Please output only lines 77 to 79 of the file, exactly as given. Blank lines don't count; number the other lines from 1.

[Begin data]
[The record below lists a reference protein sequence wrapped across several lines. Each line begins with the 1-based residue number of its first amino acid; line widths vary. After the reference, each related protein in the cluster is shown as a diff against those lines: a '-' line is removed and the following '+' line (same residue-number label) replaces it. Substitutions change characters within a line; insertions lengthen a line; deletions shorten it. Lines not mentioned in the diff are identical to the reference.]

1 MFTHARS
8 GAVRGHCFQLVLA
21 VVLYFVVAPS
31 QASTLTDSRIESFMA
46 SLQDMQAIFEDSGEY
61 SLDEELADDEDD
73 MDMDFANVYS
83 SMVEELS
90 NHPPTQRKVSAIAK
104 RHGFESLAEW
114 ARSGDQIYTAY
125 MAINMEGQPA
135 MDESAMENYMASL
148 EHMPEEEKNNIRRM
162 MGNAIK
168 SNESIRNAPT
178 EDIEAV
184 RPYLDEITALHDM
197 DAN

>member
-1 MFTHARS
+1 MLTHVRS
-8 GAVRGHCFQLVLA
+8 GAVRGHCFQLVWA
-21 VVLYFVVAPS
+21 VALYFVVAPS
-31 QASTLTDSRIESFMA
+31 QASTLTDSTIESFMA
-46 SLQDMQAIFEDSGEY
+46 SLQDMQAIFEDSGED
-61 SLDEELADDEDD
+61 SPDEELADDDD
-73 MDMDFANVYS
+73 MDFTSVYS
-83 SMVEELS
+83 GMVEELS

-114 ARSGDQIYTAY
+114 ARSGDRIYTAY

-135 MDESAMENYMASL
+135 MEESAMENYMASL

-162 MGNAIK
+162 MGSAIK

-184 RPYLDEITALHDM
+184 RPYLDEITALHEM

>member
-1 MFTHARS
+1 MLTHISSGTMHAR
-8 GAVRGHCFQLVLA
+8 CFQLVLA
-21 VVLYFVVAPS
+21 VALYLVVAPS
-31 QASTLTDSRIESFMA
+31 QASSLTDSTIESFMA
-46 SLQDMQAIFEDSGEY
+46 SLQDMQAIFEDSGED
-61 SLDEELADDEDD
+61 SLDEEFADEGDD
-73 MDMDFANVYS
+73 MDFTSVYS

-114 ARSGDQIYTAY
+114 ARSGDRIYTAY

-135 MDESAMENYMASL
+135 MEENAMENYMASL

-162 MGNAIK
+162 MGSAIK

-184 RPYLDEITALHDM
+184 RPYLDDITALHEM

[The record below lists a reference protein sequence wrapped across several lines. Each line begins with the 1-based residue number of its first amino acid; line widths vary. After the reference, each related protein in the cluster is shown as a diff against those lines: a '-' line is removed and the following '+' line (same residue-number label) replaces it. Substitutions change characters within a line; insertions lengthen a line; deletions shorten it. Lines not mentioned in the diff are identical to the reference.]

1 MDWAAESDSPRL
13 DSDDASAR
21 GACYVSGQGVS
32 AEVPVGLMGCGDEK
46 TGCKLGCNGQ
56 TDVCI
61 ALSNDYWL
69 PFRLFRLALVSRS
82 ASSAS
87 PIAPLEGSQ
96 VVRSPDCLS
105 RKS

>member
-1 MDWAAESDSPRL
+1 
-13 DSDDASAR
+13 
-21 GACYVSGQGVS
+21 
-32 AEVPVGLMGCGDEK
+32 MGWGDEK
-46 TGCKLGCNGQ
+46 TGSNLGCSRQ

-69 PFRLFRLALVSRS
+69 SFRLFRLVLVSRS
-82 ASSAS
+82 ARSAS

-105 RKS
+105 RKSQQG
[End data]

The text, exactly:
69 PFRLFRLALVSRS
82 ASSAS
87 PIAPLEGSQ